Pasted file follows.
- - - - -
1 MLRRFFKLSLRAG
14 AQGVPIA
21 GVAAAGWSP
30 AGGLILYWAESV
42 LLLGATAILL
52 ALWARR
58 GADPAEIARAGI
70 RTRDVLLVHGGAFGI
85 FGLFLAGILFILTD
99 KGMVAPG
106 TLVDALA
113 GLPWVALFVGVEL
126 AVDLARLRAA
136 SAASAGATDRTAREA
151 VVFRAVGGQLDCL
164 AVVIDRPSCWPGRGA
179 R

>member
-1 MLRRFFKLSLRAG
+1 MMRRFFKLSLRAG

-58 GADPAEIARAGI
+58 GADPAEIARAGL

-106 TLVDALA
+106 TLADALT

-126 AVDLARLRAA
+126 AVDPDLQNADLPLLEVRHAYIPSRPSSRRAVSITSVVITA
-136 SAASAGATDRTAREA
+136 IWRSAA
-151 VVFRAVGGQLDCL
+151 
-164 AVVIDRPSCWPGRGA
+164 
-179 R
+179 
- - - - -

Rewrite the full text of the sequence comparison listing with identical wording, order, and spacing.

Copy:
1 MLRRFFKLSLRAG
14 AQGVPIA
21 GVAAAGWSP
30 AGGLILYWAESV
42 LLLGATAILL
52 ALWARR
58 GADPAEIARAGI
70 RTRDVLLVHGGAFGI
85 FGLFLAGILFILTD
99 KGMVAPG
106 TLVDALA
113 GLPWVALFVGVEL
126 AVDLARLRAA
136 SAASAGATDRTAREA
151 VVFRAVGGQLDCL
164 AVVIDRPSCWPGRGA
179 R

>member
-1 MLRRFFKLSLRAG
+1 MMRRFFKLSLRAG

-58 GADPAEIARAGI
+58 GADPAEIARAGL

-106 TLVDALA
+106 TLADALT

-126 AVDLARLRAA
+126 AVDPDLQNADLPLLEVRHAYIPSRPSSRRAVSITSVVITA
-136 SAASAGATDRTAREA
+136 IWRSAA
-151 VVFRAVGGQLDCL
+151 
-164 AVVIDRPSCWPGRGA
+164 
-179 R
+179 